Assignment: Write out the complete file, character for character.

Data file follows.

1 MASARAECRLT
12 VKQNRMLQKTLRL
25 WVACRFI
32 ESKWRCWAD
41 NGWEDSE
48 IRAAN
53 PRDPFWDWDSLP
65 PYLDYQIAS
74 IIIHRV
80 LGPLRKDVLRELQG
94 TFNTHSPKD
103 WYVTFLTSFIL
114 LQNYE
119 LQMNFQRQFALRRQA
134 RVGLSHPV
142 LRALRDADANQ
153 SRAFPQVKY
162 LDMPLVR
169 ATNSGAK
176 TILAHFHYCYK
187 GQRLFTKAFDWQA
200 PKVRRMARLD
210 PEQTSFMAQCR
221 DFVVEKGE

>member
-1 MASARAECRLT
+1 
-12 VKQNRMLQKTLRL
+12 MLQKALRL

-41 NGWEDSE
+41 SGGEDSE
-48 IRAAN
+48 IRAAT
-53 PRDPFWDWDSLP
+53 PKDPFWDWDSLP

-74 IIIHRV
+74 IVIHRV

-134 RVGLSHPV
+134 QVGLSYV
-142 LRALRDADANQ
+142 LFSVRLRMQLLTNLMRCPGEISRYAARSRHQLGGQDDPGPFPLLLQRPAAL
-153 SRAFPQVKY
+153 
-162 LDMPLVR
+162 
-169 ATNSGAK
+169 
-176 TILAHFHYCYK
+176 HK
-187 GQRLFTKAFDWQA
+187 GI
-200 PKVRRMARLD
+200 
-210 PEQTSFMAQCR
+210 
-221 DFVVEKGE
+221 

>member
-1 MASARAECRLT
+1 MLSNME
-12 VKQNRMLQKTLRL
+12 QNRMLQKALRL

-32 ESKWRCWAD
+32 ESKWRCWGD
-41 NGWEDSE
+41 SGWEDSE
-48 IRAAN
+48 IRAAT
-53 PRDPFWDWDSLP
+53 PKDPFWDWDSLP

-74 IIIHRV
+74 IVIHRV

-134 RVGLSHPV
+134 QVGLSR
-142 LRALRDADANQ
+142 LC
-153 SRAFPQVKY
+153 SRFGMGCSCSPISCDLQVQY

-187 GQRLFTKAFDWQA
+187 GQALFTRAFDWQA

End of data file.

1 MASARAECRLT
12 VKQNRMLQKTLRL
25 WVACRFI
32 ESKWRCWAD
41 NGWEDSE
48 IRAAN
53 PRDPFWDWDSLP
65 PYLDYQIAS
74 IIIHRV
80 LGPLRKDVLRELQG
94 TFNTHSPKD
103 WYVTFLTSFIL
114 LQNYE
119 LQMNFQRQFALRRQA
134 RVGLSHPV
142 LRALRDADANQ
153 SRAFPQVKY
162 LDMPLVR
169 ATNSGAK
176 TILAHFHYCYK
187 GQRLFTKAFDWQA
200 PKVRRMARLD
210 PEQTSFMAQCR
221 DFVVEKGE

>member
-1 MASARAECRLT
+1 
-12 VKQNRMLQKTLRL
+12 MLQKALRL

-41 NGWEDSE
+41 SGGEDSE
-48 IRAAN
+48 IRAAT
-53 PRDPFWDWDSLP
+53 PKDPFWDWDSLP

-74 IIIHRV
+74 IVIHRV

-134 RVGLSHPV
+134 QVGLSYV
-142 LRALRDADANQ
+142 LFSVRLRMQLLTNLMRCPGEISRYAARSRHQLGGQDDPGPFPLLLQRPAAL
-153 SRAFPQVKY
+153 
-162 LDMPLVR
+162 
-169 ATNSGAK
+169 
-176 TILAHFHYCYK
+176 HK
-187 GQRLFTKAFDWQA
+187 GI
-200 PKVRRMARLD
+200 
-210 PEQTSFMAQCR
+210 
-221 DFVVEKGE
+221 

>member
-1 MASARAECRLT
+1 MLSNME
-12 VKQNRMLQKTLRL
+12 QNRMLQKALRL

-32 ESKWRCWAD
+32 ESKWRCWGD
-41 NGWEDSE
+41 SGWEDSE
-48 IRAAN
+48 IRAAT
-53 PRDPFWDWDSLP
+53 PKDPFWDWDSLP

-74 IIIHRV
+74 IVIHRV

-134 RVGLSHPV
+134 QVGLSR
-142 LRALRDADANQ
+142 LC
-153 SRAFPQVKY
+153 SRFGMGCSCSPISCDLQVQY

-187 GQRLFTKAFDWQA
+187 GQALFTRAFDWQA